A week has gone by, and still little has emerged as to the precise policies to be rolled out by the new leadership team, although there has been continued solid confirmation of the basic policy direction—central control, self-reliance and common prosperity being our shorthand summary. There have been rumors about relaxation of COVID controls, but they could well be planted by securities companies trying to ramp the market, and in that they have been successful. The bottom line seems to be—this is the new normal, get used to it.
A virus outbreak near the massive Foxconn facility in Zhengzhou, which has 300,000 workers, led to a breakout by seemingly thousands who did not want to be locked down. This factory produces something like 80% of the iPhones for Apple, and one can only presume that Tim Cook is currently mulling changes to the all-eggs-in-one-China-basket manufacturing strategy that he and Steve Jobs put together a decade and more ago. The world is changing and the unthinkable might become thinkable.
But a thought to end the week. What is the problem that the Party has with women in its upper echelons? In fact, in just about all levels of its structure? There are no women at all in the new 24-man Politburo unveiled a week or so ago, and the few women in the hierarchy are definitely notable as exceptions more than anything else. It’s ridiculous. Chairman Mao, the patron saint of the party, once famously said that woman hold up half of heaven (妇女能顶半边天), and maybe they do, but they don’t hold up half of the Chinese power structure. What is the reason for this men-only club approach? In the private sector, so many strong females have emerged as corporate leaders and the male-only club approach is not necessarily a part of Chinese culture either. The island across the way has a female leader, for instance. Most of the women in the leadership since 1949 have been wives of the male leaders, and it seems the Chairman was actually being polite and he viewed females as important largely as a labor resource and as child-bearers. The current campaign to get couples to have a third child sort of echoes this. Is it a male self-confidence issue? Or they don’t want the ladyfolk to be too aware of the decision-making process for some reason? Or the whole thing is based on relationships and women…well… you have to be careful? “It’s because women are ‘different’ and it requires more effort to include them,” one lady suggested. “Women often have different priorities than men and might not agree on the chosen direction.” We don’t know, but it is truly puzzling.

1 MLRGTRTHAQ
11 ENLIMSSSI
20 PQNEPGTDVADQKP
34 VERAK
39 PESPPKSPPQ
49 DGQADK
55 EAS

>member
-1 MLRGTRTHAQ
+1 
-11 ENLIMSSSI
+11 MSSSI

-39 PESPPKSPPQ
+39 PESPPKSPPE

And with that, we wish all, male and female, a great weekend.